Guest post by Ryan Burge
Why are so many religious conservatives backing Donald Trump? Trump may not be the model of religious faithfulness and virtue, but he may appeal to those who value leadership and authority.
Political scientists and psychologists are finding that Trump seems to be tapping into an authoritarian personality trait that exists in a large subset of the population. Authoritarians seek strong, powerful leadership and fear many so-called “out groups” (such as racial minorities).
My research finds that people who value strong religious authority also tend to be those who show other signs of being authoritarian. Religious authoritarians are often political authoritarians.
Along with my colleagues Paul Djupe (Dennison University) and Brian Calfano (Missouri State University), I conducted a survey of clergy. To tap into religious authoritarian values, we asked them how much they agreed with a number of statements regarding how religious congregations should be structured and led.
- The more clergy can step out of the way of the congregation the better
- It is important for the congregation to construct their own salvation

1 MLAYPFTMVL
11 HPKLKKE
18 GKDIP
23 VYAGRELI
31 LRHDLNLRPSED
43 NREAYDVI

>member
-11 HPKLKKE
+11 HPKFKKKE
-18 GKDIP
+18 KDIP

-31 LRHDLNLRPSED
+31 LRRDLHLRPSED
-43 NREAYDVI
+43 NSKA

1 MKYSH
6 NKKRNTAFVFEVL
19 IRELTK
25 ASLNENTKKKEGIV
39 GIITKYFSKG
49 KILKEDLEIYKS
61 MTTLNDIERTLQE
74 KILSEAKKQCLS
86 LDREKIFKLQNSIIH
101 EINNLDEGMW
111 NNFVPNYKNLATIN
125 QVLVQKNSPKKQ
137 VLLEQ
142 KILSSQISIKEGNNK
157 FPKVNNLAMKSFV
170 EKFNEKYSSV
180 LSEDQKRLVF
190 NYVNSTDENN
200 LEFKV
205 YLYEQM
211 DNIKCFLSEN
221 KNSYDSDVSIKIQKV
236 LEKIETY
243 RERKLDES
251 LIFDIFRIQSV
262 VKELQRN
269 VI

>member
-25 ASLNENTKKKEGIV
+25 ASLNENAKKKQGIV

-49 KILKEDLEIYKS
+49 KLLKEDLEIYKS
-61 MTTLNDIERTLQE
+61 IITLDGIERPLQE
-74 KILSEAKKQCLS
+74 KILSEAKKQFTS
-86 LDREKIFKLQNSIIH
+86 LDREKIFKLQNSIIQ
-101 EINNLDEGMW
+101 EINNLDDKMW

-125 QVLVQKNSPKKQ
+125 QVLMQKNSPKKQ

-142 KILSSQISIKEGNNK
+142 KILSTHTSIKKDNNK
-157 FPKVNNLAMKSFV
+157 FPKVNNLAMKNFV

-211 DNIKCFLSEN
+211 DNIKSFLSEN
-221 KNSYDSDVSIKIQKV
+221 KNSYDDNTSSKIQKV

- The Gospel is what the congregation makes of it
- I believe there are many valid interpretations of the Bible
- The church must adapt to a postmodern culture in order to spread the Gospel.
Based on responses to these questions, we are able to measure how much clergy value religious authority. In an earlier post I describe how clergy who are more religiously conservative also indicate a stronger belief in religious authority. How does this belief in religious authority shape other types of authoritarianism?
One of the most commonly used authoritarianism is based on how people viewed the goal of child rearing. Do they think it is more important for children to be raised to be obedient or to think for themselves? We gave clergy three pairs of goals and asked them to tell us which one is more important:
- independence or respect for elders,
- curiosity or good manners,
- being considerate or well-behaved
Together, these items give us a scale to see how important authority is compared to independence.
I crunched the numbers and found that clergy who believe in religious authority also prioritize raising children to be obedient and respectful as opposed to independent and curious.
(For details on interpreting the figures, see the geek note at the end of the post)
An additional battery of questions was posed that assessed how committed clergy were to deliberation in their congregation. Clergy either had to agree or disagree with five statements.
- We explicitly encourage participants to think seriously about the views of others
- It would be essential that all those present participate
- It is essential that a range of viewpoints be presented
- It would be essential for participants to learn how our values apply to issues
- It would be essential for participants to learn how to talk through their differences